Tuesday, February 2, 2010

TRICARE Recovery Limit

Libby,I enjoyed your seminar today and appreciate your speaking with me afterwards. As I stated, I have the following scenario:

- $400,000 in medical expenses
- $200,000 total available coverage
- 30,000 is the tortfeasor liability limits
- $170,000 is UIM limits
- TRICARE lien claim is $100,000
- VA lien is $67,000

Medicare lien (for amounts spent after SS Disability status) $_____?____


1.My research suggests that TRICARE’s recovery is limited to a claim on the $30,000, not bases on $200,000 because the payment was for treatment by a non-military facility. Therefore; they are entitled to recovery only under FMCRA which does not seem to allow liens on UM/UIM benefits (recovery from person liable in tort, or his insurer). Although recovery under 10 USC 1095 would allow recovery of UM/UIM, (recovery from third party payers) that law does not apply since TRICARE's payment was not for treatment at a military facility. My resource, in addition to the plain language, is presentation material from the 2007 UBO/UBU TRICARE Conference. A Cornell Law Institute document also referenced the distinction.

The TRICARE rep has no idea what I'm talking about. Has your office addressed this issue before?

2.Do you have any suggestions about how to deal with all lien holders to best ensure my client gets a good portion of his settlement?

Thanks so much.
Charlotte Attorney

Michael Russell, an attorney in our office, recently addressed your first question for another attorney:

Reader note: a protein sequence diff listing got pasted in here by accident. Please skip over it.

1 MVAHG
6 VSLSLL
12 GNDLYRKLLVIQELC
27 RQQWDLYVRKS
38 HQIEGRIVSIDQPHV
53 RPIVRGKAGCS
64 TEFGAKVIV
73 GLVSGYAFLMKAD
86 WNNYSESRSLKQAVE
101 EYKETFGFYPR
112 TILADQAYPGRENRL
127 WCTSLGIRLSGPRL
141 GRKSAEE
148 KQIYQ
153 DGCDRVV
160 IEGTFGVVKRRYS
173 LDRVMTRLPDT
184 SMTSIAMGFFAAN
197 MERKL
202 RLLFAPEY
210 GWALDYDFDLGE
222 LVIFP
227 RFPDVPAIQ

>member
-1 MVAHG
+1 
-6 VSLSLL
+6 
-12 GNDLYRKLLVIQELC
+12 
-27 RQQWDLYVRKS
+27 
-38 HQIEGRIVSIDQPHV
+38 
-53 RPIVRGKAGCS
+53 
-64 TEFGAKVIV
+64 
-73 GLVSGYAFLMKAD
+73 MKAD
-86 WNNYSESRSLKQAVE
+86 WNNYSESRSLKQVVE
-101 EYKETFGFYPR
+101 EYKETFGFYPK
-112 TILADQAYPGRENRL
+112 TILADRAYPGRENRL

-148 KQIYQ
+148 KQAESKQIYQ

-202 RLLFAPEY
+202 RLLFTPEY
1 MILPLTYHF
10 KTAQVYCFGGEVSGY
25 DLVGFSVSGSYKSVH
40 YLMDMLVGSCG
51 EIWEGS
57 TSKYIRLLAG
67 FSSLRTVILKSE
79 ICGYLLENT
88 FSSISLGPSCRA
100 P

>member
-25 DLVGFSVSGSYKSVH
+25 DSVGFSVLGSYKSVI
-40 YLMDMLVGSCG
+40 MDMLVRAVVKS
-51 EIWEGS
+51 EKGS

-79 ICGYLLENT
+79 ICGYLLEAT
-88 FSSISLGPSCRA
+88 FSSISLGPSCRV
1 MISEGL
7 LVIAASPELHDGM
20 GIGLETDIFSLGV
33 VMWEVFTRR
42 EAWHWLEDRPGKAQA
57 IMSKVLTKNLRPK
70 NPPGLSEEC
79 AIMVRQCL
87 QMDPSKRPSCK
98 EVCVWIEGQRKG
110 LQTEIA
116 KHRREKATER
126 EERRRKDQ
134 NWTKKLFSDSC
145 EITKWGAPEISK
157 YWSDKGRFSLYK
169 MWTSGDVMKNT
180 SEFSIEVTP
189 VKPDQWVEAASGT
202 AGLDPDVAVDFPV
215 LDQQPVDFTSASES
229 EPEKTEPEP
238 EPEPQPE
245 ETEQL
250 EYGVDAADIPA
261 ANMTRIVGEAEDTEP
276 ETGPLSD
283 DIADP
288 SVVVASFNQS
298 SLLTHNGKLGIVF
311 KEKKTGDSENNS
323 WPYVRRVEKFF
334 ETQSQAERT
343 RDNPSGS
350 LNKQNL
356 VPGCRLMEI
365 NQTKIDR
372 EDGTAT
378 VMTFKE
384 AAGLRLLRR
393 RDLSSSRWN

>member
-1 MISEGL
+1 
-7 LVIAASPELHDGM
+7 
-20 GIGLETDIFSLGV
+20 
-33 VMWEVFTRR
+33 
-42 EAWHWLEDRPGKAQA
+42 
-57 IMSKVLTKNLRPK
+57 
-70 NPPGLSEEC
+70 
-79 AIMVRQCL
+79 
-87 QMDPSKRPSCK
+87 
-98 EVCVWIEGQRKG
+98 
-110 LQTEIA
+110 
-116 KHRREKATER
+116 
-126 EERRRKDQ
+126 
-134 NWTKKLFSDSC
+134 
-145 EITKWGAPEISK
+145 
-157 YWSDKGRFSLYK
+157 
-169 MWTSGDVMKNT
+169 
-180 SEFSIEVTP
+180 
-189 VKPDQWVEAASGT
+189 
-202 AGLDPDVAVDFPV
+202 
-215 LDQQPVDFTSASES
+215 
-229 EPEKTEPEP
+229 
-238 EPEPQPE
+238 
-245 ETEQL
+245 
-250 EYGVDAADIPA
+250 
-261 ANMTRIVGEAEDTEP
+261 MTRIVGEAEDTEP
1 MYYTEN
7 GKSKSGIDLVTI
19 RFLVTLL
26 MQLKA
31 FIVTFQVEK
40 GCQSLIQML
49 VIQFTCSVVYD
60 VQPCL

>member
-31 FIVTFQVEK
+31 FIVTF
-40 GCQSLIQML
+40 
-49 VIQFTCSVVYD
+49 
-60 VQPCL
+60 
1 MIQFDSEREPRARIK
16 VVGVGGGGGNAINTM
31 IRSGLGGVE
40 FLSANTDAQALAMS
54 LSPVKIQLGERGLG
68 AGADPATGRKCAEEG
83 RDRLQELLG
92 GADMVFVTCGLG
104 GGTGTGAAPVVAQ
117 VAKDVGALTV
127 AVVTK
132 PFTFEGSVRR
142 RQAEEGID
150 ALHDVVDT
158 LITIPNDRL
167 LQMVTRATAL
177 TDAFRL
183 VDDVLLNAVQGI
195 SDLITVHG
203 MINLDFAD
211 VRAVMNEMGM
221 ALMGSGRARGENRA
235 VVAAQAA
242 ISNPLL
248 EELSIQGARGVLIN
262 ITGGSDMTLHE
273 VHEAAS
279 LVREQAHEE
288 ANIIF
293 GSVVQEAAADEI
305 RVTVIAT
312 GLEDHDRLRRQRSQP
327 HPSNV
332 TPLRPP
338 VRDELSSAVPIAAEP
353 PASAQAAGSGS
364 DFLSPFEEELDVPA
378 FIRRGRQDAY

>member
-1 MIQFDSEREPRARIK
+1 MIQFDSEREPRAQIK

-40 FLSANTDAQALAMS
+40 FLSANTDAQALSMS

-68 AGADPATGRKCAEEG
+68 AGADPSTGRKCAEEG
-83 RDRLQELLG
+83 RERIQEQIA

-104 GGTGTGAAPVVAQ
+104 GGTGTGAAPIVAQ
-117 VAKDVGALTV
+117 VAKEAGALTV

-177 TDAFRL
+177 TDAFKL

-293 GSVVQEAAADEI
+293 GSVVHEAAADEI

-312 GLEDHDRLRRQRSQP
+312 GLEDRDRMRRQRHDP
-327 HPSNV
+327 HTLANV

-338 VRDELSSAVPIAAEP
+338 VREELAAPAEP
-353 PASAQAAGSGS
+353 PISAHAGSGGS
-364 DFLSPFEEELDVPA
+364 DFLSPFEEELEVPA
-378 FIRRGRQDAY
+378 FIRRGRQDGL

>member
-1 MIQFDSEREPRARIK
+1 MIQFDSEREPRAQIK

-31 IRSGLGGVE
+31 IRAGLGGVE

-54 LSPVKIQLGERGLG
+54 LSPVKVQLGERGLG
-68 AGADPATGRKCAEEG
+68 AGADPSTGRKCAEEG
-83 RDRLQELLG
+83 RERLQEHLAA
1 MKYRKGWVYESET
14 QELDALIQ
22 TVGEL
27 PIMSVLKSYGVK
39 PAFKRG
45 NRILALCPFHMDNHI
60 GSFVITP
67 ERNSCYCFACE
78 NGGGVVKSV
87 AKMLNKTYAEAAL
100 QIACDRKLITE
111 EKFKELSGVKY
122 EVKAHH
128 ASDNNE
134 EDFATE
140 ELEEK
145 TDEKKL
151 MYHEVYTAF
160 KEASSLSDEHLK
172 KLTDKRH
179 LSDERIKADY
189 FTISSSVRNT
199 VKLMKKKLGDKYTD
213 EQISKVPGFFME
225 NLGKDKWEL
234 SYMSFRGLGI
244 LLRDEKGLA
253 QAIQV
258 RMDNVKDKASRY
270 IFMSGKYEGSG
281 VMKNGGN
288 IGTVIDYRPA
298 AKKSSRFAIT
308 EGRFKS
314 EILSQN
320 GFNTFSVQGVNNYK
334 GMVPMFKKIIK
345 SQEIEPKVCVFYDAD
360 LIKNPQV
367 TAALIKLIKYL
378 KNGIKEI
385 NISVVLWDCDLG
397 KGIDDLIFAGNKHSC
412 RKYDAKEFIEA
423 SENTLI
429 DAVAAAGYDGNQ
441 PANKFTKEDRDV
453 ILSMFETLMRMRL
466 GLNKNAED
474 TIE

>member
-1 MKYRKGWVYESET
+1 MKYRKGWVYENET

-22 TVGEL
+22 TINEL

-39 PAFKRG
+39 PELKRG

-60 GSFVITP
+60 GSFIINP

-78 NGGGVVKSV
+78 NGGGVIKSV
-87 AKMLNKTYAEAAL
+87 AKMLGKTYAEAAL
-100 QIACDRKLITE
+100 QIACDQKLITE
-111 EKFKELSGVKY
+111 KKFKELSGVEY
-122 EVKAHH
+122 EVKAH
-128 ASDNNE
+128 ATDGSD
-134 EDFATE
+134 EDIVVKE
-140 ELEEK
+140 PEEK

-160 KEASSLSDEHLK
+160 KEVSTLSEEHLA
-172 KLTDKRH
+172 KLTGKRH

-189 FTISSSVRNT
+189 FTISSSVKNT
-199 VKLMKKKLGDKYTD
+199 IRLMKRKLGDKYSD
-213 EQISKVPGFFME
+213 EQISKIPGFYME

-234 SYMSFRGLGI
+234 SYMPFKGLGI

I believe the analysis to this question is actually twofold. First and foremost, you are correct in your assertion that the United States does NOT have a right to the proceeds of first party insurance proceeds under the Federal Medical Care Recovery Act [1(a)., 42 U.S.C.A. 2651(a)]. The Court in Government Employees Ins. Co. v. Andujar, 773 F.Supp. 282, held that the United States did not have a direct right to UM proceeds under FMCRA. The FMCRA only gives the government the right to recover from the tortfeasor. In this case neither the injured party nor their insurer, were considered tortfeasors and thus the government did not have a right to recover on any settlement from the Uninsured/Underinsured motorist portion of an auto policy.

While, there is no direct right under FMCRA there MAY be a right under the express terms of the insurance policy and applicable state law. This second prong of the analysis requires an evaluation of the policy itself. If the government can qualify as an "insured" or "third party beneficiary" under the terms of the policy then they will have a right to these proceeds. In the aforementioned Andujar case the Court looked at the specific provisions of the policy. Because it was determined that GEICO's automobile policy could not be interpreted to include the government as an "insured" (policy actually specifically excluded the government from this classification), the Court held that the government could not recover the proceeds under this alternative theory. Thus in your case I would recommend that you obtain the policy for further analysis. If and when you obtain the policy, we would be more than happy to review the express provisions and determine whether the government could be considered an "insured" with potential rights to the proceeds.

For your second question, I consulted with one of our analysts. Medicare is always first. Their recovery right is strongest. They may compromise due to the policy limits or other extenuating circumstances but they will not compromise for the sake of VA and TRICARE. For reductions from VA and TRICARE, the analyst said he has had more luck securing reductions from the VA. He recommends starting there. He said VA and TRICARE each have a compromise process. Ask the caseworker at the VA and TRICARE for a compromise worksheet to fill out. Fill out that worksheet and write a letter (the compelling story I talked about yesterday) describing why you are requesting a reduction and why it's appropriate. In that letter you will need to include the information that is on the worksheet. The caseworkers at VA and TRICARE might have some additional tips...sometimes they can become your advocate.

I hope this helps!
Please let me know if you have any other questions.

My best,
Elizabeth Vish